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      11-28-2005

"JohnR66" <(E-Mail Removed)> wrote in message
news:s2tif.99434$(E-Mail Removed)...
> <(E-Mail Removed)> wrote in message
> news:(E-Mail Removed) oups.com...
> >I am a new photographer. I have chosen to go with the canon 20D. I am
> > considering the canon 100-400 IS usm-L lens. My concern is that it may
> > be too slow at f/5.6. I am shootng large animals, bears, moose, etc.
> > Canon says it is great for wildlife.
> > Thank you
> >

> 300mm f/4 IS. Sharp wide open, a stop faster than the zoom.
> John



For someone new I would think the 100-400 would be a better choice. The
300f/4 is great but no zoom can make framing things a bitch, its also a
tank. For pros who can afford a range of primes sure...for someone new
something more versatile would be better. The 100-400 isn't going to need
to be ultra fast since most wildlife photography happens in the day with
lots of light.


 
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Jim Townsend
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      11-28-2005
(E-Mail Removed) wrote:

> I am a new photographer. I have chosen to go with the canon 20D. I am
> considering the canon 100-400 IS usm-L lens. My concern is that it may
> be too slow at f/5.6. I am shootng large animals, bears, moose, etc.
> Canon says it is great for wildlife.
> Thank you


I've got a Canon 100-400IS lens.. It's great for daytime wildlife
shooting. I'm pleased with the quality of the images.

But to address your concern, I do find the f/5.6 at the long end starts
getting noticeably slow as the sun sets or on dark heavily overcast days.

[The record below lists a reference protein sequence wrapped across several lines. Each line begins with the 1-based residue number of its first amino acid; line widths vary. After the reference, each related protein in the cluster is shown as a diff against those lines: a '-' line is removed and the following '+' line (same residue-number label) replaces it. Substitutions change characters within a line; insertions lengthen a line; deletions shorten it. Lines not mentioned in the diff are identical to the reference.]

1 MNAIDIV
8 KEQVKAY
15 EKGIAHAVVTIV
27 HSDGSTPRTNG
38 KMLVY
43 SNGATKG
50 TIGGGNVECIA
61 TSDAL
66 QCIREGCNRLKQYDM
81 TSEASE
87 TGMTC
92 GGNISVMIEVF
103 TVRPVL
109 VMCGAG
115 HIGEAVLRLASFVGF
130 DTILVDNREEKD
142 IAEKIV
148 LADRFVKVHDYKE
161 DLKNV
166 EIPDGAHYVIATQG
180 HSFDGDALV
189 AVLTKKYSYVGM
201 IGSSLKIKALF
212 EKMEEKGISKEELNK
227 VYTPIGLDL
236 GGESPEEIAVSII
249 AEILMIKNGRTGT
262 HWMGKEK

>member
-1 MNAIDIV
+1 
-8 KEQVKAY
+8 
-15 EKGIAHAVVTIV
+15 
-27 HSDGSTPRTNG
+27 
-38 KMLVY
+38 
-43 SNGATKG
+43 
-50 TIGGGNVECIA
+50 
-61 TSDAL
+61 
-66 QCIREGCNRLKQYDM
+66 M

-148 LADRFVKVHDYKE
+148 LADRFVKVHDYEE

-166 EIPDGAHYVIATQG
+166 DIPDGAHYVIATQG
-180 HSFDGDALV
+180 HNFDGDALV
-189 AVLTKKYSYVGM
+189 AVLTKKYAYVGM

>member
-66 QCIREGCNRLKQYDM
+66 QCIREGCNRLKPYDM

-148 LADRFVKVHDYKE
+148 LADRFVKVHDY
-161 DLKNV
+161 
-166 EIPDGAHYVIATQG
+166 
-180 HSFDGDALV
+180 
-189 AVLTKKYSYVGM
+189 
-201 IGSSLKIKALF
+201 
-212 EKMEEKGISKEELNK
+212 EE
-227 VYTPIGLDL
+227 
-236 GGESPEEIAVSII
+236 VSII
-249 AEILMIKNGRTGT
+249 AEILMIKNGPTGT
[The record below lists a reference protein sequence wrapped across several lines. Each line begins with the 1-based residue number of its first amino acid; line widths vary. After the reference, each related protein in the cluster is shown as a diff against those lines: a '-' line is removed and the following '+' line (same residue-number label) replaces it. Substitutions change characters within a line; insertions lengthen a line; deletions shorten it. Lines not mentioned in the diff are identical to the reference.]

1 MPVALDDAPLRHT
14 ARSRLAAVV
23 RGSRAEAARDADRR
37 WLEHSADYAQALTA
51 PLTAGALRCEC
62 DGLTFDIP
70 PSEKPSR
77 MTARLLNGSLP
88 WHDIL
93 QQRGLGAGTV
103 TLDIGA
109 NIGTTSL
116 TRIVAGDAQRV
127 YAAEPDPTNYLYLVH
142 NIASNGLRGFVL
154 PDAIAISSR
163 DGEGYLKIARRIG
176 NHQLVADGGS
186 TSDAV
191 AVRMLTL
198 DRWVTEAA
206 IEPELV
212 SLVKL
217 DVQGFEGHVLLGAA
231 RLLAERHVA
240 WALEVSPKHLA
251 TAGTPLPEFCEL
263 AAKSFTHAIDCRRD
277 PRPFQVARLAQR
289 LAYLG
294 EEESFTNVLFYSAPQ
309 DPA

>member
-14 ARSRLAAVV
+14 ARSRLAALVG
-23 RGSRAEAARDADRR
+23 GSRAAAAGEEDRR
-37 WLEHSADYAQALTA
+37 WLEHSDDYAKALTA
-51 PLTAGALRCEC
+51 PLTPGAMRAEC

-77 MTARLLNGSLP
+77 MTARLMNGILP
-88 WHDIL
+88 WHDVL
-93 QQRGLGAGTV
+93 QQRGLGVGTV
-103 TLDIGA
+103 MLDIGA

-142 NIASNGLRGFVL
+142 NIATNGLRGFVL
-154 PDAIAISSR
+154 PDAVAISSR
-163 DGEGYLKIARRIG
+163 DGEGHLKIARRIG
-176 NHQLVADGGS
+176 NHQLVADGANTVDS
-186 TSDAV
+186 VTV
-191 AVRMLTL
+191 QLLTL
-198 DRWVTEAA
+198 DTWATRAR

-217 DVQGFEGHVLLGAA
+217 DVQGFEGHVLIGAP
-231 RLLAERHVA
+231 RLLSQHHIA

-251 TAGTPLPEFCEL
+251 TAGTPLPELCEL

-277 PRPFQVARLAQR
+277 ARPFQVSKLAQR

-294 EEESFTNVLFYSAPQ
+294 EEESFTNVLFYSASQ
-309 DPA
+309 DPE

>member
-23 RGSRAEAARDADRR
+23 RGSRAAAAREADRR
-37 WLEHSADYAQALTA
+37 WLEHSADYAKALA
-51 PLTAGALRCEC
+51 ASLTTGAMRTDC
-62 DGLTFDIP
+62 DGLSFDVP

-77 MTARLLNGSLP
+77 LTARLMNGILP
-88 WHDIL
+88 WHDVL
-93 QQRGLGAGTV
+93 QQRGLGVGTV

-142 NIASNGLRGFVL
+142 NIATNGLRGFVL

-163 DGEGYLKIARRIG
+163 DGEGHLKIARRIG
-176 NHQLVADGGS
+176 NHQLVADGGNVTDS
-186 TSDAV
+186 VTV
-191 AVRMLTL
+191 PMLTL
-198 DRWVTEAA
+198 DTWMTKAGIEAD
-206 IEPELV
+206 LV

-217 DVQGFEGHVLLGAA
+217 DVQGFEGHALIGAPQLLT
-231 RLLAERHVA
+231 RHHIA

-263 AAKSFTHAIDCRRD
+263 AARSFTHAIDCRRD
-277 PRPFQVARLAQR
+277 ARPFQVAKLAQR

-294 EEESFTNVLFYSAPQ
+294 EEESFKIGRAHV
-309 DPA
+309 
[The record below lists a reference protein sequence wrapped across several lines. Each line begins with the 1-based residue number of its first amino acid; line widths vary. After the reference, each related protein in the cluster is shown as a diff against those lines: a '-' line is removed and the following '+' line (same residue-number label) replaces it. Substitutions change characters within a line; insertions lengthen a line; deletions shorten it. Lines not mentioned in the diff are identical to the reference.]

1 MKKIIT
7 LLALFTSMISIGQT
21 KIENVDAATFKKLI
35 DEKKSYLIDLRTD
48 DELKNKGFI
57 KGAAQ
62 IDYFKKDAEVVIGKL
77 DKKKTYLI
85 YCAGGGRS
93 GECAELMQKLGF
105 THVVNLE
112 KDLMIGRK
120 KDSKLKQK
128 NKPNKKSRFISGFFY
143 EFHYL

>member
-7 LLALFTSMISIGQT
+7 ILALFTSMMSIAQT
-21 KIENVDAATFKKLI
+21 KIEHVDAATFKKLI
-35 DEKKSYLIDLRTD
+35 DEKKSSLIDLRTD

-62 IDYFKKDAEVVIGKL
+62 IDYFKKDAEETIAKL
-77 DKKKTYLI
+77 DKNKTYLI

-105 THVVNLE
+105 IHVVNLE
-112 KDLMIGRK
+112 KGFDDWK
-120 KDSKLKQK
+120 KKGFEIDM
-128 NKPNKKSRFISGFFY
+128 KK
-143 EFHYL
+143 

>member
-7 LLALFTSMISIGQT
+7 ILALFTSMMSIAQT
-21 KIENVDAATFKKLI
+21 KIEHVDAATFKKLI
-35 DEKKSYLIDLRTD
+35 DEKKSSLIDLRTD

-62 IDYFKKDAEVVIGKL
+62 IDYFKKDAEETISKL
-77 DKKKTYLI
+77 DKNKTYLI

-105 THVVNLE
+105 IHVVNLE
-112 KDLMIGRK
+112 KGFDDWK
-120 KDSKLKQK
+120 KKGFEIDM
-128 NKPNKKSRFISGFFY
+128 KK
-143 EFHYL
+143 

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Ed Ruf (REPLY to E-MAIL IN SIG!)
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      11-28-2005
On 27 Nov 2005 15:26:29 -0800, in rec.photo.digital
(E-Mail Removed) wrote:

>I am a new photographer. I have chosen to go with the canon 20D. I am
>considering the canon 100-400 IS usm-L lens. My concern is that it may
>be too slow at f/5.6. I am shootng large animals, bears, moose, etc.
>Canon says it is great for wildlife.


Under cover of forest? During what time of day?
--
Ed Ruf Lifetime AMA# 344007 ((E-Mail Removed))
See images taken with my CP-990/5700 & D70 at
http://edwardgruf.com/Digital_Photog...ral/index.html
 
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Bill Hilton
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      11-28-2005
>Harry writes ...
>
>The 300f/4 is great but no zoom can make framing things a bitch


I agree with this part ...

> ... its also a tank.


But not this ... the 300 f/4 is a bit smaller than the 100-400
extended, weighs about the same or a little less, and transports easier
because the hood is built-in while the 100-400 hood isn't. Maybe you
were thinking about the 300 f/2.8 L, which is much larger?